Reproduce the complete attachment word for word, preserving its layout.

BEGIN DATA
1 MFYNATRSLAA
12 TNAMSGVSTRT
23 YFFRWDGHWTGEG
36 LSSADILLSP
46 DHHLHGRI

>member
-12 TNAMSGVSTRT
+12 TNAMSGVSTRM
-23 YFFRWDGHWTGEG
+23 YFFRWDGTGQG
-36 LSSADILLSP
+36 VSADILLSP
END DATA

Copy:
1 MFYNATRSLAA
12 TNAMSGVSTRT
23 YFFRWDGHWTGEG
36 LSSADILLSP
46 DHHLHGRI

>member
-12 TNAMSGVSTRT
+12 TNAMSGVSTRM
-23 YFFRWDGHWTGEG
+23 YFFRWDGTGQG
-36 LSSADILLSP
+36 VSADILLSP